ROBERTA HESTENES: One of the realities of a broken relationship is that if there’s no move to healing, if what you do is run away from it, then that moment gets frozen in time and perhaps even amplified. And he’s had 20 years to replay that hatred, to replay the fleeing as a fugitive, to do the what if kind of story. So turning around finally to go back, 20 years hasn’t happened.
BILL MOYERS: Haven’t you had an experience of returning to someone who has been an adversary, with whom your relationship is broken, and absolutely being gripped by fear?
ROBERTA HESTENES: Oh yes.
BILL MOYERS: I have.
ROBERTA HESTENES: And it blows up, and it’s magnified, and the anxiety chews at you in a deeper kind of way, and the longer it is, the worse it can be.
JOHN KSELMAN: But this is really not just an adventure story about an individual but a story about the people of Israel. This is a story about how the people of Israel can struggle with God, be wounded by God, and yet remain blessed and loved by God.
BILL MOYERS: What’s the importance to you of the wound? I mean, Jacob limps away from this wrestling match with a wound that is not just a bruise. It’s a permanent injury. He never apparently forgets it, nor do the people of Israel, are they allowed to forget it.
JOHN KSELMAN: That’s true. I think it’s the text’s way of saying that when you encounter God, when you wrestle with God, you are not going to leave that unchanged, and the change can be a hurtful change. Any change can be painful. Any kind of moment of transition in life means leaving behind and moving forward, and the wound, I think, symbolizes that. This encounter with God has meant pain for Jacob and a pain for the people of Israel as well, the pain, really, of struggling with God, of experiencing God as the adversary. We often talk — and I think quite properly — of God as father, of God as protector and so on, but what about God the adversary who is the adversary in this story? There is a long biblical tradition in the book of Job and other places of God as taking an adversarial relationship. But the mystery is that even the adversary continues to love the one with whom the adversary struggles.
AVIVAH ZORNBERG: Perhaps even more, one could say — the Midrash says — that Jacob demands the blessing, he asks for the blessing, because you have injured me. There is a connection between the pain and the suffering and the moral right to ask for a blessing somewhere. This is the God whom I have entered into such a relationship with, such an intimate and vulnerable relationship, that I can ask for a blessing.
BILL MOYERS: Doesn’t the text also demand that our obsession with our well-being — with our status, with our power, with our position, with our ambition — that our obsession with our well-being not be at the center of our concerns?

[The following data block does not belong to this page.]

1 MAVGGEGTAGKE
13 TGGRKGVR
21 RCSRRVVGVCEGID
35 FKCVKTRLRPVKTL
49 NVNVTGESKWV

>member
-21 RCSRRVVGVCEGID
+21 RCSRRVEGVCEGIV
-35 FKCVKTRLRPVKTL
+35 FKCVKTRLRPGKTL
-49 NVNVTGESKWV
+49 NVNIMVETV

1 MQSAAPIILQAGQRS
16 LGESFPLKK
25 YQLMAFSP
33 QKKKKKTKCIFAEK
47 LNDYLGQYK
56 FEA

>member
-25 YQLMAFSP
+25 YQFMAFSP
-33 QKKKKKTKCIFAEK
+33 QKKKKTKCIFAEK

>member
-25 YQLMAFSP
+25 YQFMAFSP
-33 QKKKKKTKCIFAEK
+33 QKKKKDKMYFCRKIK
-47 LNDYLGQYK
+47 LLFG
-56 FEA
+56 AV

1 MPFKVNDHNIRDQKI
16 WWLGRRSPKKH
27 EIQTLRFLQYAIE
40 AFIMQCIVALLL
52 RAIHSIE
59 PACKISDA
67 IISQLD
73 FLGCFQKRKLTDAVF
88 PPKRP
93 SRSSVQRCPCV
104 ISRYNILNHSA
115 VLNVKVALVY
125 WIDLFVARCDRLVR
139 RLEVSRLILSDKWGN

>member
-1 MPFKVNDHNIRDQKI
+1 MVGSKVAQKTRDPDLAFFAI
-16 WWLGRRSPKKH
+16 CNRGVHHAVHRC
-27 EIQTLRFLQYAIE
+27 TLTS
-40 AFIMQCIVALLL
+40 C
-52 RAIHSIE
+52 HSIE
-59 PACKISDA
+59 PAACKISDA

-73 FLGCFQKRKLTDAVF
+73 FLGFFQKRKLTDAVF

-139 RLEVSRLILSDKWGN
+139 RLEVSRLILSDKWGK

WALTER BRUEGGEMANN: I think that’s right, but I think the narrative suggests that willy nilly, even when we are obsessed with those things, we are not finally going to avoid the night times of vulnerability when these other things intrude upon us. Even if we do not intend it or choose it for ourselves, it’s going to come to us.
BILL MOYERS: You keep saying this is real night work.
WALTER BRUEGGEMANN: Yeah. And I think the reason I say it’s real night work is I am so damn good at daytime work. I’ve got it figured out. I can manage it. I can pay all my foreseeable bills. But it isn’t what my life is about. What my life is about are those troublesome intrusions upon all of this that call all of that into question and place it all in jeopardy. And that may just be the statement of a 62-year-old man who’s had my youthful encounter and now I’m at the other end of the tale.
RENITA WEEMS: What part of the tale is that?
WALTER BRUEGGEMANN: The part of the tale of having it all managed during the daytime, but then spending more time wondering and pondering the undercurrents that cannot be tamed. The dream or the nightmare, whatever it was, seems to me that kind of undercurrent. And what preoccupies me, not only personally but in terms of the church in the United States, is that my kind of established church has got the daytime all figured out. And it’s very seductive to belong to a technological culture and be a part of the white upper middle class where you can program it all out. Now what the church in the US is having to ask is, what about those undercurrents that remind us that all of this is really phony and brutal and you can’t live your life in terms of those things? That’s where this story presses me, both personally and in terms of —